tick, tick… Boom! opens with the sound of applause, Andrew Garfield’s Jonathan Larson takes the stage and explains to his audience that he is being haunted by the sound of a ticking clock. Larson’s 30th birthday is a week away, his passion project Superbia is stalled, and the musical theatre writer has yet to make his mark on Broadway.
Editors Myron Kerstein and Andrew Weisblum, who were just nominated for an ACE Eddie for their work, take viewers from the mile-a-minute opening number, “30/90” to the snappy “Boho Days” and on into Larson’s inner-world with editing that is deceptively clever and immersive.
tick, tick… Boom! is about the exhausting, infuriating, exhilarating, maddening rush of creation—the people, the inspirations, the pain, and the joy behind Jonathan Larson’s once-in-a-lifetime genius. A gorgeous, emotional tribute.
Lin-Manuel Miranda’s directorial debut proved to be an embarrassment of riches for Kerstein and Weisblum, with the editors navigating changes in genre, pacing, and mood— grabbing the audience from the opening minutes to the tragic end, and never letting go.
Shadan Larki: tick, tick… Boom! is my favorite movie of the year. It’s such a unique musical, and certainly unique within musical adaptations. I wanted to ask you about your approach to the editing particularly how the musical numbers blend in and out of “real life.”
Myron Kerstein: I think that having Jonathan on stage doing the monologue as well as him joining his band, you know, it’s one-half Eric Bogosian and one-half Billy Joel. I think in having that element to ground us, then we can go wherever we want with it through his point of view, whether it’s through “No More” or “Johnny Can’t Decide” or something fantastical, like “Sunday.” You know to be able to go between the stage and then go through his point of view gives us opportunities to do things. With other musicals, I worked on In the Heights, it was a much different scope. We’re trying to keep things grounded, but we’re literally on the street.
[With tick, tick… Boom!], we were able to keep it grounded on the stage, yet still take liberties outside of that. I think there was something that was contained, but also allowed us to be nonlinear about it, and cut between the present day and his past, There was a lot to play with as an editor, and hopefully, the audience is intrigued with the journey we take them on.
Andrew Weisblum: The big challenge with musical films is answering the question about the conceit of breaking into song, right? When, and how, you do that and the specific language for each film. And, when you can forget about that. The blessing of tick, tick… Boom! is that it’s a concert film with a story in it. The question is answered before—as soon as he sits down at the piano— and you never have to think about it. The context for all the music you hear is that it’s being performed in front of an audience. We’re that audience, until we see the actual audience at the end, which is the cast in that film. So, the film’s dynamic is that each number is a little bit different in terms of how it’s contextualized—whether it’s all in the past on a location, or intercut between singing in the past and the stage; whether it’s a dialogue scene intercut with a performance piece, they all take on a different form. That’s what keeps it flowing. In the same way that you shape an evening of theater in that each song has a different energy; There’s a more humorous one; a ballad; and one that’s up-tempo— tick, tick… Boom! is the cinematic version, each number is different. And it doesn’t have to obey a specific pre-stated rule established from beginning to end.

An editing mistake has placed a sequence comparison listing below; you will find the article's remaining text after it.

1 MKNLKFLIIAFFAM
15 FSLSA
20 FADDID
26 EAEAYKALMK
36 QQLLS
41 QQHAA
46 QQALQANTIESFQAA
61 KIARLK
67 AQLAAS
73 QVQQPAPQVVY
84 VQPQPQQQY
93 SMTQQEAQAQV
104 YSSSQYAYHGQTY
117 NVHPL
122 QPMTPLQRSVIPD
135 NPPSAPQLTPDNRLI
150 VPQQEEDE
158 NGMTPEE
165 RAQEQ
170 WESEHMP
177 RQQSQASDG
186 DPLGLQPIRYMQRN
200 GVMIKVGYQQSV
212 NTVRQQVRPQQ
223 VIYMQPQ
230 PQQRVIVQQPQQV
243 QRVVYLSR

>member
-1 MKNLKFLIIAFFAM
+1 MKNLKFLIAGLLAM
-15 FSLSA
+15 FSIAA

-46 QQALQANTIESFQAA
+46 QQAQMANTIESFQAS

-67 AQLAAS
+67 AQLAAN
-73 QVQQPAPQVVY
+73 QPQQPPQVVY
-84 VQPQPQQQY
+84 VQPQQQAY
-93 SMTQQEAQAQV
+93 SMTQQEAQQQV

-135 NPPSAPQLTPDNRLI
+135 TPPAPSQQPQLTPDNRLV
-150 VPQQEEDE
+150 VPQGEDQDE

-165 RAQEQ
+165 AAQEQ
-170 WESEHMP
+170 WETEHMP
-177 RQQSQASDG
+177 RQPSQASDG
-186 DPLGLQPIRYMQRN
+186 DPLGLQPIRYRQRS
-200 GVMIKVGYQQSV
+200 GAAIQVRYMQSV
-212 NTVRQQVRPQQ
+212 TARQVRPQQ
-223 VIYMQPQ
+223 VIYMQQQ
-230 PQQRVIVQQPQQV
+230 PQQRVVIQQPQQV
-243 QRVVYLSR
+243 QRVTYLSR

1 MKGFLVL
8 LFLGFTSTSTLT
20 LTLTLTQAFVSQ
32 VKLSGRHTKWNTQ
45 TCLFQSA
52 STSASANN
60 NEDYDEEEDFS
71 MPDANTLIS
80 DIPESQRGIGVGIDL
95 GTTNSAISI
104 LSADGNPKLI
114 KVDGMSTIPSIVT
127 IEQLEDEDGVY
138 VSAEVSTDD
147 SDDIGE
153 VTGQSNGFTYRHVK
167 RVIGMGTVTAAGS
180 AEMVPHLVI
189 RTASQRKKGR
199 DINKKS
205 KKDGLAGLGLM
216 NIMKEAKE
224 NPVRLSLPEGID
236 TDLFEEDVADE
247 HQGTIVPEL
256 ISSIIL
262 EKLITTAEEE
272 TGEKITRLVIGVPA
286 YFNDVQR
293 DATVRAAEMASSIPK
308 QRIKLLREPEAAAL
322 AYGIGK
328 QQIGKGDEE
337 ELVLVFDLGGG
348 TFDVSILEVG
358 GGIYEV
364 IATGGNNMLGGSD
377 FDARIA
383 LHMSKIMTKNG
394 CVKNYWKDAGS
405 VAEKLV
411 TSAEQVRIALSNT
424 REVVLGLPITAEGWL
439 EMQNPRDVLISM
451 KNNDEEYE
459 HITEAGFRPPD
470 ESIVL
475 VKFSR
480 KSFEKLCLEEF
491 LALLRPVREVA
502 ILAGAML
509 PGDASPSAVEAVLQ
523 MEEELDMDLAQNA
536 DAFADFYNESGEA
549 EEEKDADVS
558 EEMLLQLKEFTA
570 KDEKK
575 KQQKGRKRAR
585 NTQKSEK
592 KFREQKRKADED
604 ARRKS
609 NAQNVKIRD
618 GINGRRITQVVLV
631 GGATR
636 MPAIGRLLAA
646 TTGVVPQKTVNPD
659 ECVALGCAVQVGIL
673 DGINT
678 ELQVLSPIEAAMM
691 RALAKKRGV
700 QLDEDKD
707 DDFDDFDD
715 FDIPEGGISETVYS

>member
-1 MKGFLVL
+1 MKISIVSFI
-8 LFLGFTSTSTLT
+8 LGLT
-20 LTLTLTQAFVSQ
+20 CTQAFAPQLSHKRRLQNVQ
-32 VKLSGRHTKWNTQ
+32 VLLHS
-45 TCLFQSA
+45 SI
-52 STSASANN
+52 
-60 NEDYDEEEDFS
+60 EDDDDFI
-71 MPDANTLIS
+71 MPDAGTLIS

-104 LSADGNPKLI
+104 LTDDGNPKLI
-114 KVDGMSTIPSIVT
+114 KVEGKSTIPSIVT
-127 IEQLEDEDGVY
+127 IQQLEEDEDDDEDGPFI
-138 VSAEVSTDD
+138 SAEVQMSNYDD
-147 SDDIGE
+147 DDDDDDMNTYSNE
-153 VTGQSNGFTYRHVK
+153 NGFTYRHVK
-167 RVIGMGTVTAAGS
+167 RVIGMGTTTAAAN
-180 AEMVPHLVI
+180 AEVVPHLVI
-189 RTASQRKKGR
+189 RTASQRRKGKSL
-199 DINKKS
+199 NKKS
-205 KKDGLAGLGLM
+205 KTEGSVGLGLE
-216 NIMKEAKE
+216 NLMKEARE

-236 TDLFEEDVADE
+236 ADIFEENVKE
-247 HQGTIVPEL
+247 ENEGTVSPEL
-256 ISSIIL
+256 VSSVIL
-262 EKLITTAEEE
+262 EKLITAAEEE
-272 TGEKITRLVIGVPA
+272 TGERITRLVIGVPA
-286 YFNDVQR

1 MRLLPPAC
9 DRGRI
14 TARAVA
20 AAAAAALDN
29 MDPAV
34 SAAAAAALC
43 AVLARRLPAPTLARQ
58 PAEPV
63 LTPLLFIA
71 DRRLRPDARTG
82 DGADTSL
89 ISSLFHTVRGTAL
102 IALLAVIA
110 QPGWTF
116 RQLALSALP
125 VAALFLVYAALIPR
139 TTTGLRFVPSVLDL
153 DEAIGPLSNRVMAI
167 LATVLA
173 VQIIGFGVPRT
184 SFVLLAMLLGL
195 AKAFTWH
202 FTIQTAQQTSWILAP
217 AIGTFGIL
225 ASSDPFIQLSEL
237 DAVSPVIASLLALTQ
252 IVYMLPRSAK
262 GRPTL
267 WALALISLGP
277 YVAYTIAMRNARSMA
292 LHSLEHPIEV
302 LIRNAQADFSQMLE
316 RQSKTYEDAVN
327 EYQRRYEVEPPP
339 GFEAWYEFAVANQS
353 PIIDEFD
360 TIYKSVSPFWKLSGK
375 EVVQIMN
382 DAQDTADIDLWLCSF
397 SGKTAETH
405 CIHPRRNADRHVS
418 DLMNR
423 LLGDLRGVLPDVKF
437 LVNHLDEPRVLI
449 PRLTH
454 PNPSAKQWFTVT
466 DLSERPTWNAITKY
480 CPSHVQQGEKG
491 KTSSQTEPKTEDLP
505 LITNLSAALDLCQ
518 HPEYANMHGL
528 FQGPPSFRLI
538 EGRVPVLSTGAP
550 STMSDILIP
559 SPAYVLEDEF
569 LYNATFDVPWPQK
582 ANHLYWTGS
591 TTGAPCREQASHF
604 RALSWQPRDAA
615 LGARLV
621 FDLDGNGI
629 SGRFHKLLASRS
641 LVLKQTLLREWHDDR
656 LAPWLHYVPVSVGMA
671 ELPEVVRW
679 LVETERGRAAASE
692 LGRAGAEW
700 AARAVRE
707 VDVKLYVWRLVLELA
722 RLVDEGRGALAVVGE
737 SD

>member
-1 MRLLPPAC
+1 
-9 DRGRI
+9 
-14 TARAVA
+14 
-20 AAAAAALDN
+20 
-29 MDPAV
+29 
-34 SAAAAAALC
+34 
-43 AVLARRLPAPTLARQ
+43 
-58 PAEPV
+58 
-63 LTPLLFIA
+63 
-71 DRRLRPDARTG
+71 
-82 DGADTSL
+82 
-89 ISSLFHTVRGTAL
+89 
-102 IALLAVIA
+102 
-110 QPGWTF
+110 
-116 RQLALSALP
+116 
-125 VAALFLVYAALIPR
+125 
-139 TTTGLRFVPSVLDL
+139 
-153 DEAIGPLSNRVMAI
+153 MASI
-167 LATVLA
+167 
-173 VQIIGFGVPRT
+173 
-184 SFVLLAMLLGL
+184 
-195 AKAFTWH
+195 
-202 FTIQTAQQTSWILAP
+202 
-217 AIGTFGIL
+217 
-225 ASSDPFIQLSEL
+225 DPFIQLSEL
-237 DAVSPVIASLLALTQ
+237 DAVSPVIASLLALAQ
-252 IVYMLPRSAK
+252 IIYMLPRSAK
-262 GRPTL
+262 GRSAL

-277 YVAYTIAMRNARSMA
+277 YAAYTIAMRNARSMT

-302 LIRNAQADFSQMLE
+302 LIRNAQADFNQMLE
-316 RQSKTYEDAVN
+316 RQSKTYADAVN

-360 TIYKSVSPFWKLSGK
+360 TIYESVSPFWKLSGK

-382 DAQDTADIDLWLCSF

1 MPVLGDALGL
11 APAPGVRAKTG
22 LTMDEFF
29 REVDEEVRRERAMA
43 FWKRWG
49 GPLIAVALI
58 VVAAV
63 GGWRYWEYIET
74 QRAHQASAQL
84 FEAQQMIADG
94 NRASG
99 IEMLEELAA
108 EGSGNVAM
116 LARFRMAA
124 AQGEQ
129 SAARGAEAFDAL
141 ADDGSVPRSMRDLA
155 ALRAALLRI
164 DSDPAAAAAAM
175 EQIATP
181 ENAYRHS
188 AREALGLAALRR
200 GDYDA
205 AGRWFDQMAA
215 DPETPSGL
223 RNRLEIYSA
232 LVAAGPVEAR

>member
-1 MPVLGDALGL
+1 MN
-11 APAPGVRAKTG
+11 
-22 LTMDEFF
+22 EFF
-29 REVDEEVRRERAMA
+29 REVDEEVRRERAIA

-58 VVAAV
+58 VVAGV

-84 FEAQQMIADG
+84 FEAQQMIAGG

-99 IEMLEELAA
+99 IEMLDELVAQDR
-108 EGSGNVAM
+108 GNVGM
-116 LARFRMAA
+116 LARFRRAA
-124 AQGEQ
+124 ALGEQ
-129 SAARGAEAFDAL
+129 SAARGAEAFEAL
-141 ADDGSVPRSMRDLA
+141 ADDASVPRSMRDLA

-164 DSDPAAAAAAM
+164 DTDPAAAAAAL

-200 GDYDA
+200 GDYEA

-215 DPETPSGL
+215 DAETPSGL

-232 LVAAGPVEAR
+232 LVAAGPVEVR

SL: How did you approach editing tick, tick… Boom!?
AW: People ask about editing style and style in sound design and music. I think in the perfect world you forget all that, you just get lost in it. It’s only after the fact, if you think about what the piece is doing, and if you watch it again, discuss it with friends, or get interested in the granular filmmaking of it. But, if it’s working, you’re not thinking about those things. That’s my hope. We want it to be invisible because otherwise, it’s just showy and not immersive.
MK: I mean, something like “Therapy,” Andrew took many passes intercutting that fight with the performance on the stage, it’s very Chicago. Then I had to take another pass at it to cut it down again, and cut the fight a different way. Then, we’re both micro-editing hundreds of edits to be able to make it grounded because they’re lip-syncing. Because of COVID they can’t sing out loud.
Of course, we want everyone to notice every one of those little details, at the end of the day, if you get sucked in between this fight and his performance, and at the end, there’s a gasp in the audience when he’s trying to write the song on the back of her shoulder. I think that’s all the reward right there. You know, there’s a lot of work in every little one of the sequences, but hopefully, it all disappears at one point, and then [the viewer] enjoys the film. They were like, ‘Wait, you made it look so easy.”
SL: Myron, you mentioned lip-syncing as a result of COVID. Can you tell me more about that and how it affected your work?
MK: Yeah, I think with musicals, it’s just part of the job description—sometimes you have live performances, sometimes you have re-recordings, but often we’re working with music editors. I was working with the music editors for months just trying to figure out how to ground everything for every single number, but some are easier than others. “Therapy” was difficult because there are lots of cuts to pick up the energy and encapsulate that vaudeville spirit. But even something like, “Come to Your Senses,” Andrew had done a bunch of work where he sped up things to match, and I was trying to figure out how he made it work, I’m like, ‘Oh, my God, he sped this up, and now I have to recut it, and I have to unwind it.’ So, I would say that every number is part of that process.
AW: Well, you know, “Why” was one of the last things we shot before we shut down for COVID originally. So, it was just the luck of the draw that, that and “Real Life” were two of the numbers that we shot with live performances. Then after that, there were only a handful of moments where they would take certain precautions and do live singing like “Boho Days.”
It was in the original plan for everything to be a live performance, and then ultimately, that wasn’t possible because of the COVID restrictions. We found ways for certain kinds of safe, tight coverage to do live performances when we could.
SL: Is there a particular sequence that you’d like to highlight?